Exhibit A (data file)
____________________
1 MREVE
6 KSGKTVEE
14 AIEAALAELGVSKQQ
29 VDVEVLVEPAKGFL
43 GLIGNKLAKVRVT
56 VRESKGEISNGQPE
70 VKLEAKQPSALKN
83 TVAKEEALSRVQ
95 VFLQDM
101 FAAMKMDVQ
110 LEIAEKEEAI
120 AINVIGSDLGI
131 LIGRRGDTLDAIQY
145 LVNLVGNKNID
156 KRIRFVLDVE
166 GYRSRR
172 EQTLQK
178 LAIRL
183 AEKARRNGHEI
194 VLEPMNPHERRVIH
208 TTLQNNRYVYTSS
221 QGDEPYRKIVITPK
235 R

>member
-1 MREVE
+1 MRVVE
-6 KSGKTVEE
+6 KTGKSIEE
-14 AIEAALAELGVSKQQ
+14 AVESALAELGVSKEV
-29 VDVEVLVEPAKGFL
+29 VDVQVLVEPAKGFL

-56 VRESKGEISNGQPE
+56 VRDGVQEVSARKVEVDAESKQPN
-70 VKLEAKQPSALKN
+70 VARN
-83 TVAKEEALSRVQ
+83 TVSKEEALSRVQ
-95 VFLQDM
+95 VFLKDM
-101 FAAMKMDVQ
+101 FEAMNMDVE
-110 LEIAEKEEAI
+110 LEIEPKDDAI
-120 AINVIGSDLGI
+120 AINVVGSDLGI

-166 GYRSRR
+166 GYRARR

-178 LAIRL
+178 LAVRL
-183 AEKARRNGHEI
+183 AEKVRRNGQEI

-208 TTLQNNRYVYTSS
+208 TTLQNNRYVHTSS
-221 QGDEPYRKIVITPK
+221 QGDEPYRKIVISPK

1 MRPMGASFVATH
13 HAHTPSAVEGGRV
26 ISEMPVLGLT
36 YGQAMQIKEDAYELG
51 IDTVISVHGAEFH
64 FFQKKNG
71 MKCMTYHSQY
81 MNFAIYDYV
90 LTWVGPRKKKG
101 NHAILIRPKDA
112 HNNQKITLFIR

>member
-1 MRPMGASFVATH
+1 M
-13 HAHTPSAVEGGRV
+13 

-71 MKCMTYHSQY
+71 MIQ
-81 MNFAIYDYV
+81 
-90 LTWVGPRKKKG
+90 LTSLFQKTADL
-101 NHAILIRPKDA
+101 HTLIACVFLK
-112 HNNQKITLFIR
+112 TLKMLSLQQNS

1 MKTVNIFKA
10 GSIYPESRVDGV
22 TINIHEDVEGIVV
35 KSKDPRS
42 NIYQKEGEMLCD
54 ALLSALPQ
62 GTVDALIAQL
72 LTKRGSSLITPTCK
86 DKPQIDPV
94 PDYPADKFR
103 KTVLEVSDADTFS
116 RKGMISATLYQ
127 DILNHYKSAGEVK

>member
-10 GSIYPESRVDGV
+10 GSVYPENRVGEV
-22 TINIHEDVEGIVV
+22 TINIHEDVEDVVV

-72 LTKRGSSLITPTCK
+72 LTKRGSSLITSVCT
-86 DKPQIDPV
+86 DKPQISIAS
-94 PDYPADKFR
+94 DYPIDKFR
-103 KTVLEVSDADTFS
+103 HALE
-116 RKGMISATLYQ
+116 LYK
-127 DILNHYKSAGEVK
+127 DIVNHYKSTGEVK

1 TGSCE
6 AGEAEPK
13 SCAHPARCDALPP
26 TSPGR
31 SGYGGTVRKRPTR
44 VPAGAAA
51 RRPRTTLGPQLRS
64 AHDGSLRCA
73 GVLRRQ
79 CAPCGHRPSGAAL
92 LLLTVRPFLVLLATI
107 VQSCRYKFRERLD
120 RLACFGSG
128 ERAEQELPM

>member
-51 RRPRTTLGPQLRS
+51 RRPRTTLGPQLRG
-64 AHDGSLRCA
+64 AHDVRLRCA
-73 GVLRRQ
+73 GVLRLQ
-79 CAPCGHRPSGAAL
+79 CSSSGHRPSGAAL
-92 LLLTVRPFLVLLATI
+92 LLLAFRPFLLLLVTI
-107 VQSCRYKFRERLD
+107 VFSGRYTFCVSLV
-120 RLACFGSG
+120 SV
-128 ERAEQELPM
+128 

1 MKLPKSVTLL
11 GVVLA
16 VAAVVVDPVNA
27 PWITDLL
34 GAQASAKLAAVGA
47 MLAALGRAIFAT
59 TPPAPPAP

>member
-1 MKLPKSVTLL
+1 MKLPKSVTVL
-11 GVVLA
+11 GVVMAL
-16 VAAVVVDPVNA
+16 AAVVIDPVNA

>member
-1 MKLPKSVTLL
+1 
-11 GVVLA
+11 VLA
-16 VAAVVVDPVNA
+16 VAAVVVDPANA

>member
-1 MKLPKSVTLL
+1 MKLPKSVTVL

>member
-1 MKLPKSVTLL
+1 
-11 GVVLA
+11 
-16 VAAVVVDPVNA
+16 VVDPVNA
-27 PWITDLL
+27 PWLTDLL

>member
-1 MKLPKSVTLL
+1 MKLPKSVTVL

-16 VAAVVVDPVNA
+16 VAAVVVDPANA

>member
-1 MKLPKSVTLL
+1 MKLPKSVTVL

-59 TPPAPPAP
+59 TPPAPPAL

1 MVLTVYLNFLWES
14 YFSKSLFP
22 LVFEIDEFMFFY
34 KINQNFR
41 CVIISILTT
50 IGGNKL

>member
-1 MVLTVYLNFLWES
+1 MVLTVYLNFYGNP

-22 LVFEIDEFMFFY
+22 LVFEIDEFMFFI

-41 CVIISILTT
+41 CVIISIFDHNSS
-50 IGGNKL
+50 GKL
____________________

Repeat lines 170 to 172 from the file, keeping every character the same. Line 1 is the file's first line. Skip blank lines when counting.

+1 
-11 GVVLA
+11 